Pianoforte vs. Harpsichord

It is during the years of the Regency that the popularity of these two musical instruments intersect, one rising, the other waning. In fact, many of the more affluent homes during this period had both keyboard instruments. But though they are somewhat similar in appearance, they are very different in terms of their construction, their "touch" when being played, and the quality and volume of the sounds which they can produce.

A number of musical instrument makers produced both types of instruments during these years. Many notable composers composed music for both instruments, including Bach, Mozart, Handel, Haydn, Beethoven, and Scarlatti. Yet, by the time the Regency was over, the pianoforte had won out over the harpsichord. The victory was so complete that vast numbers of harpsichords were destroyed all over Europe. In the Paris Conservatory, for example, they were smashed and used as firewood.

The harpsichord is the older of the two instruments, dating from the end of fourteenth century. The oldest known surviving harpsichord dates from 1521. From the Renaissance into the eighteenth century, the instrument continued to be improved in both design and construction by the various makers across Europe. Though harpsichords grew in popularity in England during this time, the majority of the quality instruments were imports. It was not until the mid-eighteenth century that a distinct harpsichord-making industry grew up in England. This coincided with the expanding and affluent aristocracy which was developing a refined taste in all of the arts during the Enlightenment. Harpsichords became a common feature of many music or drawing rooms.

A harpsichord case is similar in shape to that of a baby grand piano, though it is typically longer from front to back and narrower. In addition, the concave "bentside" is quite shallow, with a sharp angle terminating the point, rather than the flowing curves of a grand piano’s bentside. Until the very late eighteenth century, the legs of the case were quite long, since the instrument was played standing up. By 1790, cases were designed with shorter legs so that the keyboard, called a manual, was lowered, comfortably accessible from a seated position. Many harpsichords at this time had two keyboards, one above the other. This feature had been introduced in Flanders in the early 1600s, and was perfected by the French makers to allow for more rapid changes while playing. Double-keyboard harpsichords were considered to be symbolic of elegance and refinement during the Enlightenment period. Single-keyboard instruments were still available for the less discerning. Harpsichord keys, both white and black, were slightly slimmer than pianoforte keys. Keys were often made of wood rather than ivory.

When the keys on the keyboard(s) were depressed, a jack, a strip of wood to which a small plectrum of crow or turkey quill was attached, plucked a string. The strings were made of wire, wound around a tuning pin. The wire strings were of various lengths, in various gauges, from various metals, to yield the spectrum of different tones. When the key was released and the jack fell back into place, a small scrap of felt attached to the top of the jack acted as a damper. The plucked strings gave harpsichords a very bright, crisp sound. By the late eighteenth century most harpsichords had a range five octaves. English-made harpsichords tended to have a powerful tone with a sonorous bass and a reedy treble. There was no control over the loudness or quality of the tone as the string was simply plucked and released.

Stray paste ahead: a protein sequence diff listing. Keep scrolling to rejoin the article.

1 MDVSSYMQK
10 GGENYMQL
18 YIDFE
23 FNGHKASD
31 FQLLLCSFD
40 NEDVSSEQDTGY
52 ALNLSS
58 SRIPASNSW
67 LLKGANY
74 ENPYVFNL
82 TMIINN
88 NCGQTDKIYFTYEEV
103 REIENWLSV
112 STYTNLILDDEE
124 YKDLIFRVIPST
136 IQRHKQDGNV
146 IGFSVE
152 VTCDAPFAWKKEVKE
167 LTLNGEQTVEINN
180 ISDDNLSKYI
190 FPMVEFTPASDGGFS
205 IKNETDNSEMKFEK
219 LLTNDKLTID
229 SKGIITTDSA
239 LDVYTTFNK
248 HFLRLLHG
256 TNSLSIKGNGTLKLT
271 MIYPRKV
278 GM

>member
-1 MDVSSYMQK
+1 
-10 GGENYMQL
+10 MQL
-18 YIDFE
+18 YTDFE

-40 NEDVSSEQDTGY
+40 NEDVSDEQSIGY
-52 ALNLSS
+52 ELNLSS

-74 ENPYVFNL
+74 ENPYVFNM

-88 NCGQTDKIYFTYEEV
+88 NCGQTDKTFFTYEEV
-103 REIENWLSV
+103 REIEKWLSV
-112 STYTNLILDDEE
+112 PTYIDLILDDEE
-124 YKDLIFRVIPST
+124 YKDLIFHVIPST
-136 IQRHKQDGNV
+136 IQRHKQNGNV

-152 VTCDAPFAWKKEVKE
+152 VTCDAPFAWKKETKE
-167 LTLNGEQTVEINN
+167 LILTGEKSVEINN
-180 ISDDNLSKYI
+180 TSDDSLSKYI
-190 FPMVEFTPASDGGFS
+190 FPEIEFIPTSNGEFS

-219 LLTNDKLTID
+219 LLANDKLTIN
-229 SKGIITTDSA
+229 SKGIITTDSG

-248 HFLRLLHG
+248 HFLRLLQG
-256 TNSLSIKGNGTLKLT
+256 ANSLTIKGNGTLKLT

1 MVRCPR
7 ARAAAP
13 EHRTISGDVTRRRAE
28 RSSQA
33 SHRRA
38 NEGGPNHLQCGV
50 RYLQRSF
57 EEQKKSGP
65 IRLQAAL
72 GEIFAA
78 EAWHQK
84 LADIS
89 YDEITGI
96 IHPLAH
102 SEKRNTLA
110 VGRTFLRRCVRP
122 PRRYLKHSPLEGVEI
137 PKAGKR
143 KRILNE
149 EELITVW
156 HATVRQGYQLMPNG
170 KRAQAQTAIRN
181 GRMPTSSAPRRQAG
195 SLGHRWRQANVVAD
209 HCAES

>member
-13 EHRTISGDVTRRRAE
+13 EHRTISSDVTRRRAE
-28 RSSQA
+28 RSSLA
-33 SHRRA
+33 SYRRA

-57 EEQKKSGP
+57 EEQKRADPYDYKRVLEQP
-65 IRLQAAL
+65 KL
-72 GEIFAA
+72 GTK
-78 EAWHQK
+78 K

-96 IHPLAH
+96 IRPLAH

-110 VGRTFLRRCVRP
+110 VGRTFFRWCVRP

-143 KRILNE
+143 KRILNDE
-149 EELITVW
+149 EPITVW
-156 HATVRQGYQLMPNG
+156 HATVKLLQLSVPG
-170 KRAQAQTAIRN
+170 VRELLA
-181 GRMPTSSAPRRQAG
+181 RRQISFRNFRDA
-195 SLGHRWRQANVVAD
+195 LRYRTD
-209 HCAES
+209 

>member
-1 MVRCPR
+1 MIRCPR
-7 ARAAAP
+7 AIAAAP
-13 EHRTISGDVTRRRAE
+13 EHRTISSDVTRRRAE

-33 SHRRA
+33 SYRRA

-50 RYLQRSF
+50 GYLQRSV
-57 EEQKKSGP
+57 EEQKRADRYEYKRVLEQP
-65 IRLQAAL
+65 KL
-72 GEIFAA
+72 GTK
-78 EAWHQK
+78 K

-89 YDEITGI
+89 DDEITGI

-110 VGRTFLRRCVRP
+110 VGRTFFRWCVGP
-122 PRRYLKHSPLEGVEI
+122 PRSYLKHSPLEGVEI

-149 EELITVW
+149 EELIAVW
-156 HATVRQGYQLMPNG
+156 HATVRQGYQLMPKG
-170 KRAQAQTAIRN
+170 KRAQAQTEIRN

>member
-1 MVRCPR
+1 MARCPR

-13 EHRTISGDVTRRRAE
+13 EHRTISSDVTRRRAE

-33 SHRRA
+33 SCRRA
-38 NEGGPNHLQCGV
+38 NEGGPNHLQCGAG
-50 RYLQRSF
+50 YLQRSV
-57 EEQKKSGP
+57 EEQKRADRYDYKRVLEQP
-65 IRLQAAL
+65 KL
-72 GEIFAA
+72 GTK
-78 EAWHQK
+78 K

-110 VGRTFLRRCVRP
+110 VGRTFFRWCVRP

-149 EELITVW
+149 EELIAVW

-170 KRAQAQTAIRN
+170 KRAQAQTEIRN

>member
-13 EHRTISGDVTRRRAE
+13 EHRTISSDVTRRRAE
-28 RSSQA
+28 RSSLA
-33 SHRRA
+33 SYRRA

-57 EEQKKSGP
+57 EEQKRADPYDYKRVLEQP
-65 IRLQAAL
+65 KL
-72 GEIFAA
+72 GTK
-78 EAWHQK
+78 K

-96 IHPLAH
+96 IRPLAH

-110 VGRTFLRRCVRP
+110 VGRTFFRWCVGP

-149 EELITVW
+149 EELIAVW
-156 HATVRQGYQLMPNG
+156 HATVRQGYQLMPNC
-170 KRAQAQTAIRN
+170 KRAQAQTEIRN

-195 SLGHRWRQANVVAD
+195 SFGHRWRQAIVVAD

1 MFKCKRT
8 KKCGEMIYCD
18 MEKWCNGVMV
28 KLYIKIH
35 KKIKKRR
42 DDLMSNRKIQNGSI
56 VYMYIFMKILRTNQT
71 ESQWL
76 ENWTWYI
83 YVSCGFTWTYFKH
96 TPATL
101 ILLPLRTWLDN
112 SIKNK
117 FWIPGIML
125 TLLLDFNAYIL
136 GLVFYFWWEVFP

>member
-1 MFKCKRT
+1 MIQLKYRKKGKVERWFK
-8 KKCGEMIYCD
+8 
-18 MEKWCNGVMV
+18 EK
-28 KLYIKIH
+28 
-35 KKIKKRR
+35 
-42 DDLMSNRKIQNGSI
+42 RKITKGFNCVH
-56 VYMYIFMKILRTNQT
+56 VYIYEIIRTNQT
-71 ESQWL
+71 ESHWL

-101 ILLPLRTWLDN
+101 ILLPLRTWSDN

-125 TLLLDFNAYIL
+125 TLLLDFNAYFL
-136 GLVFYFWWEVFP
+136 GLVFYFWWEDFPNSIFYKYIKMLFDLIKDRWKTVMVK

The "touch" of a harpsichord has been described as "crunchy," because the musician must overcome the resistance of the plectrum plucking the string. The dip of the keys is very shallow, and thus they must be played lightly, as excessive force on the keys will cause the instrument to play out of tune and will result in an unpleasant thumping sound. Each note must be articulated individually, with precision, or the sound will become muddy. Harpsichord sound samples are available at Dr. Bradley Lehman’s page at the University of Michigan web site.

The first pianoforte was made in Italy in 1709, by the Italian harpsichord maker, Bartolomeo Cristofori. He called his new instrument the "Fortepiano." Forte means loud and piano means soft. This new type of instrument next became known in Germany and then spread across the rest of Europe over the course of the eighteenth century. As with any new invention, the fortepiano was very expensive and for many years was a luxury available only the monied elite.

The fortepiano, later known as the pianoforte, was initially made by harpsichord makers because they had the necessary skills and materials. The case of the instrument was similar to that of a harpsichord, but shorter and wider. The bentside was more curvilinear, with a deeper concave curve and a more rounded outer curve at the back. The legs were made so as to place the keyboard at the correct height to be played while seated. The pianoforte was never designed to be played in a standing position. It only had one keyboard, though it was longer than that of a harpsichord, the keys were wider and usually made of ivory, not wood. Pianofortes during the Regency had a range of five octaves. Instruments with seven octaves were first made in the 1820s.

A variation of the pianoforte was made with a rectangular case, called the "square pianoforte." The plainer, less expensive models came with a simple trestle stand, while the more expensive version had exotic wood veneers and banding and the more elegant "French frame." The keyboard on all models ran about two-thirds the length of one long side, with ivory keys. These square pianofortes were more affordable and compact, which meant they could fit within the budget and the smaller spaces of a middle-class family home.